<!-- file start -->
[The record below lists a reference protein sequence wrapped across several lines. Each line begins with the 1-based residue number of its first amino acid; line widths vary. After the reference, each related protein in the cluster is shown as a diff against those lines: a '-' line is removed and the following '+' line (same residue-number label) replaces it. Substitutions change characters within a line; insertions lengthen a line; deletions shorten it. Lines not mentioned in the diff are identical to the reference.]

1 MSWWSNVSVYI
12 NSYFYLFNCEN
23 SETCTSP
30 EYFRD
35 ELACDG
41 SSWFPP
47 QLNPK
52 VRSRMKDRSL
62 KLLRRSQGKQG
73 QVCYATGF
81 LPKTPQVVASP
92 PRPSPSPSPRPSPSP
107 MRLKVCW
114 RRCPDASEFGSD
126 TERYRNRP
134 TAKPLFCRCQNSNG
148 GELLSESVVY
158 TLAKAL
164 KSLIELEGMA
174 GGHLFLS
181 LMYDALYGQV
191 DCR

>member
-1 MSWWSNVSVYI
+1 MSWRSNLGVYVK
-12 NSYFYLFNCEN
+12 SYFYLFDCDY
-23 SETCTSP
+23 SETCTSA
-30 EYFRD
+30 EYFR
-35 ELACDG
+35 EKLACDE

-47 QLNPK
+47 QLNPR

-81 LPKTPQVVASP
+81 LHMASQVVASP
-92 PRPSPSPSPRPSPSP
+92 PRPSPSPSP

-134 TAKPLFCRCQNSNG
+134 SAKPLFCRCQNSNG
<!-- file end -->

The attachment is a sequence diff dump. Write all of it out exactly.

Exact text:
[The record below lists a reference protein sequence wrapped across several lines. Each line begins with the 1-based residue number of its first amino acid; line widths vary. After the reference, each related protein in the cluster is shown as a diff against those lines: a '-' line is removed and the following '+' line (same residue-number label) replaces it. Substitutions change characters within a line; insertions lengthen a line; deletions shorten it. Lines not mentioned in the diff are identical to the reference.]

1 MSWWSNVSVYI
12 NSYFYLFNCEN
23 SETCTSP
30 EYFRD
35 ELACDG
41 SSWFPP
47 QLNPK
52 VRSRMKDRSL
62 KLLRRSQGKQG
73 QVCYATGF
81 LPKTPQVVASP
92 PRPSPSPSPRPSPSP
107 MRLKVCW
114 RRCPDASEFGSD
126 TERYRNRP
134 TAKPLFCRCQNSNG
148 GELLSESVVY
158 TLAKAL
164 KSLIELEGMA
174 GGHLFLS
181 LMYDALYGQV
191 DCR

>member
-1 MSWWSNVSVYI
+1 MSWRSNLGVYVK
-12 NSYFYLFNCEN
+12 SYFYLFDCDY
-23 SETCTSP
+23 SETCTSA
-30 EYFRD
+30 EYFR
-35 ELACDG
+35 EKLACDE

-47 QLNPK
+47 QLNPR

-81 LPKTPQVVASP
+81 LHMASQVVASP
-92 PRPSPSPSPRPSPSP
+92 PRPSPSPSP

-134 TAKPLFCRCQNSNG
+134 SAKPLFCRCQNSNG